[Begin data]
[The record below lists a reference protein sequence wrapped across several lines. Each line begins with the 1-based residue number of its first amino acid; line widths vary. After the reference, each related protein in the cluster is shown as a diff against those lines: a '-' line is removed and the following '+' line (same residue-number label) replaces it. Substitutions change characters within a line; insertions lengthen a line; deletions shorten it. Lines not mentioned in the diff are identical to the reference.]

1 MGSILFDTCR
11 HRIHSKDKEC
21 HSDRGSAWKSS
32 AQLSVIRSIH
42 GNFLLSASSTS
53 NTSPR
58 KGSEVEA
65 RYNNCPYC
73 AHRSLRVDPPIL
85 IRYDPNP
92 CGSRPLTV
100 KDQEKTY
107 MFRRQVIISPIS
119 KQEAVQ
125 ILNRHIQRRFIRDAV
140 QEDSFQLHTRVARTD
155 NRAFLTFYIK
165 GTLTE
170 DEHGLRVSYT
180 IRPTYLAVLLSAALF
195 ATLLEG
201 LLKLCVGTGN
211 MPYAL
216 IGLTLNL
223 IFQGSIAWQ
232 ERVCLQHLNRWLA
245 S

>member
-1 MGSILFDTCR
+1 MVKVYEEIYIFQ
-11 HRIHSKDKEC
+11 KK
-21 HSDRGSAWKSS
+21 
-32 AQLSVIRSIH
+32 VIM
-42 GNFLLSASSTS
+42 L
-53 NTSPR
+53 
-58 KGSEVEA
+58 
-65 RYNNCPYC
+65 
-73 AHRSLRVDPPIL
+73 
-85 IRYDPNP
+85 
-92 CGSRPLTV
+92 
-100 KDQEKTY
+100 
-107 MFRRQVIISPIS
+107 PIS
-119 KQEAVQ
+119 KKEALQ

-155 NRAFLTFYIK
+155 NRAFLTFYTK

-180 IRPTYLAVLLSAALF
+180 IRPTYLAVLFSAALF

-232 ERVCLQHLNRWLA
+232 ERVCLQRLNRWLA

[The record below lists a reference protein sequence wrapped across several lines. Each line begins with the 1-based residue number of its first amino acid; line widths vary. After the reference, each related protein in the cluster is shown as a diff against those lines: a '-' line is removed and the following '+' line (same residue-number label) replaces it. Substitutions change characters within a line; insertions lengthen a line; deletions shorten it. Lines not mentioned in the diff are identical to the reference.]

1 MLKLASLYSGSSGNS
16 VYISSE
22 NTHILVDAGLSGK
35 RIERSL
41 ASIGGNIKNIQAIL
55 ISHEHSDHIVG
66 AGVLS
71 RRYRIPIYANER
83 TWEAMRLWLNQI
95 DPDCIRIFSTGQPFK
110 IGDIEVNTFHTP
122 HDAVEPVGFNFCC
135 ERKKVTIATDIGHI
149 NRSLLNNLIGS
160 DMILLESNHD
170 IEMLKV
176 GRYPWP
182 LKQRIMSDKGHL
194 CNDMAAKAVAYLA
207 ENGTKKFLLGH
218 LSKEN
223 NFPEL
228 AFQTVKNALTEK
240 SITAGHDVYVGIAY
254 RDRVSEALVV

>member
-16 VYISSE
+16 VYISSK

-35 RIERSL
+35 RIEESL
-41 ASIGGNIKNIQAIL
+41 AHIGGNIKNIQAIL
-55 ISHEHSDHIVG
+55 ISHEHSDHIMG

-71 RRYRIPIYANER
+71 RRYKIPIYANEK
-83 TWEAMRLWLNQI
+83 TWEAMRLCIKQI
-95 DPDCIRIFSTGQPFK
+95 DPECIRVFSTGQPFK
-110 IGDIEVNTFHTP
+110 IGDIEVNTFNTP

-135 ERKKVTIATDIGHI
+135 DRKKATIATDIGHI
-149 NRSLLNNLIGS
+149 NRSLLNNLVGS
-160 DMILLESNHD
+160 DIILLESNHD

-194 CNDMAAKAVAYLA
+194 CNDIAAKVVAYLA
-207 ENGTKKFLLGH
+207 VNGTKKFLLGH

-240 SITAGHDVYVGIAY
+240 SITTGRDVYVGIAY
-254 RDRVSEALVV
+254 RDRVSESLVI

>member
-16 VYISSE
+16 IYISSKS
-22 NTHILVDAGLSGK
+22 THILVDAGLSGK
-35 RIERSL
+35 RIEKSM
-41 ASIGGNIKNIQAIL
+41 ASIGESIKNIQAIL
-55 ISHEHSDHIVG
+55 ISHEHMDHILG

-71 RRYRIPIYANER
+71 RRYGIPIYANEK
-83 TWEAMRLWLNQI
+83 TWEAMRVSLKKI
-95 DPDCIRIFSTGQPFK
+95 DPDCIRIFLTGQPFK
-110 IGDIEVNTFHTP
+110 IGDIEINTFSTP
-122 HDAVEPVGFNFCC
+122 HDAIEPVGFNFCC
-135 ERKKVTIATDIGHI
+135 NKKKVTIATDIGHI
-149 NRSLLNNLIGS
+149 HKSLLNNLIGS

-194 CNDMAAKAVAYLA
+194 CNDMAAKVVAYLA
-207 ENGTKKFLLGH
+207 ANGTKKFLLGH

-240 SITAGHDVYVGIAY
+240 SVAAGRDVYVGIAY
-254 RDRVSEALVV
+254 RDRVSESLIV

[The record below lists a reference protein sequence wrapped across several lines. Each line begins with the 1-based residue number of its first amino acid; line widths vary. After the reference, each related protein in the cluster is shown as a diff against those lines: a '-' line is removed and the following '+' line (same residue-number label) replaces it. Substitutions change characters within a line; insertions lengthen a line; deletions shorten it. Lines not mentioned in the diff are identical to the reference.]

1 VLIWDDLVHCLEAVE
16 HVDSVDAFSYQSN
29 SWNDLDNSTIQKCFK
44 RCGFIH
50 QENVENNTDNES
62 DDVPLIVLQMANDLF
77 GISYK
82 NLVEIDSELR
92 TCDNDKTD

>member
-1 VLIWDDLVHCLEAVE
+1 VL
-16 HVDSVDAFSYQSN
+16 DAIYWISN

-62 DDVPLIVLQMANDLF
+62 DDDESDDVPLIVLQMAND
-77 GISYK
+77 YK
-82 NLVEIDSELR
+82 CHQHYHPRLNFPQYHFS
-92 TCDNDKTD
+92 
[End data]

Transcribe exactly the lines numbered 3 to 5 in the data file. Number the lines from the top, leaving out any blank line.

11 HRIHSKDKEC
21 HSDRGSAWKSS
32 AQLSVIRSIH